But I understand, as I know you do, that there were individuals who were reticent to bring that out into the open before it happened, bring that individual who apparently committed that awful, awful tragedy out into the open for fear of potential liability.

That's no way for a Nation to live. That's no way for a responsible people to have to operate, to have to think in the back of their mind, well, can I do what's right or do I have to worry about an attorney, do I have to worry about a lawsuit.

This is the kind of legislation that we, as a Congress, if we adopted these seven items, I suspect that the American people would say this is a Congress that has acted appropriately, and we would all be able to stand proud and with that poster and present it to our constituents and say this is a responsible agenda for the American people.

My concern right now over the next three weeks, as you well know, we're entering appropriations time. It is very likely that none of these things, none of them, will be even brought to the floor during this period of time and that we'll get bound up in the process of spending hard-earned taxpayer money, trying to be responsible in that endeavor. But these issues that are supported by 60, 70, 80 percent of the American people, we ought to be able to take those off the table right away.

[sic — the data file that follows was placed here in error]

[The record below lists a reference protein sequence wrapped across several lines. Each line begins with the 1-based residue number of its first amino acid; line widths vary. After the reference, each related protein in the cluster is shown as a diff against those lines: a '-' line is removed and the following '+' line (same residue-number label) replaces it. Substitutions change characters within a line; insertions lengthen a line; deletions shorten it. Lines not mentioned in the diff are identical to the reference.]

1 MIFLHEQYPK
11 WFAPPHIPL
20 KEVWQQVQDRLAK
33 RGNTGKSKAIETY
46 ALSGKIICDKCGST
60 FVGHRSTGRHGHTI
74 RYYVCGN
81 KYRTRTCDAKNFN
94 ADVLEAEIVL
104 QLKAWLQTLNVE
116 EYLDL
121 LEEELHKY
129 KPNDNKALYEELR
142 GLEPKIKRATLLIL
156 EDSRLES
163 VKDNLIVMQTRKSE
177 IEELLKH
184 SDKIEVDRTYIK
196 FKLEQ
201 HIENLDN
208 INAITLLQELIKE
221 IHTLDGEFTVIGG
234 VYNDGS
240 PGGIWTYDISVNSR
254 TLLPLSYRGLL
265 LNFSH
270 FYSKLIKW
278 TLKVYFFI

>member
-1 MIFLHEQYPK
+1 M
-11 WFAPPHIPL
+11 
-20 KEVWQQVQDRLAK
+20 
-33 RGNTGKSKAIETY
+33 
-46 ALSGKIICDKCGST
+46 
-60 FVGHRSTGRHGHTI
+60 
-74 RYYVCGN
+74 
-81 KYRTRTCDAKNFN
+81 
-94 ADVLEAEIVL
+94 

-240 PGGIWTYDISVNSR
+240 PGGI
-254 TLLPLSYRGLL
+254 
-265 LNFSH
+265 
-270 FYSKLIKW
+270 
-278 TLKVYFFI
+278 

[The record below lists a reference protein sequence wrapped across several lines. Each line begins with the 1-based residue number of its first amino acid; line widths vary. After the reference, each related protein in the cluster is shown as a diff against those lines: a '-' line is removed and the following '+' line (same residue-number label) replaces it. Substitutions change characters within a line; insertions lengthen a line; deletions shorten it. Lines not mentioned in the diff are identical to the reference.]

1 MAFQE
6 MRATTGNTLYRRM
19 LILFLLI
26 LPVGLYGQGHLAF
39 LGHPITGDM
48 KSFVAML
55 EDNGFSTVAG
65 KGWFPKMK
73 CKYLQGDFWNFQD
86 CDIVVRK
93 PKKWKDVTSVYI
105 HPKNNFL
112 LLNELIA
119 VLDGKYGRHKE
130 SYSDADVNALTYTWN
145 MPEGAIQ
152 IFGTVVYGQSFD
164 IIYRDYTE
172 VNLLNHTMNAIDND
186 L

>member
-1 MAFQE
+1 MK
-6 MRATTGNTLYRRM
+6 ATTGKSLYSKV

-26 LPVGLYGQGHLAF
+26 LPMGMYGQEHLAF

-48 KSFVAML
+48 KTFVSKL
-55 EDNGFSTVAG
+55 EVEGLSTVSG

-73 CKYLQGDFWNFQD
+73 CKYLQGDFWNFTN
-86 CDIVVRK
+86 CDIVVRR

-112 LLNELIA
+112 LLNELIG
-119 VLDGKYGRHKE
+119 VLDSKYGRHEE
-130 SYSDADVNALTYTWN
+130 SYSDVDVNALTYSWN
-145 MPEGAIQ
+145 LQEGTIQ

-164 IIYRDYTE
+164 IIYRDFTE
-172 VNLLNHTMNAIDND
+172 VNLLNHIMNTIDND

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Mr. PRICE of Georgia. We have similar experiences in the city of Atlanta and then in the surrounding area. I don't represent any of the city of Atlanta itself. My district abuts the city of Atlanta, but I have small cities, some as small as 8- to 12,000 residents. I have some as large as 80- to 100,000, and then some unincorporated county areas.

But the resources that they have with which to fight gangs aren't the kind of resources that large metropolitan cities have, large urban areas have, and this bill, introduced by Representative Dave Weichert who himself is a hero in the law enforcement arena, having been the sheriff out in Washington State.

Mr. KIRK. With the Green River killer.

Mr. PRICE of Georgia. Apprehended the Green River killer, and such a hero he is, and we ought to as a House of Representatives and as a Nation recognize that this Act, this would allow police departments and law enforcement officials all across this Nation to know that there are resources being brought to bear to identify, like MS-13, to identify those gangs that are the greatest threat to our communities, the greatest threat to our constituents all across this Nation, that there is a unified strategy that is going to be brought to bear in order to make it so that we prevail in this war.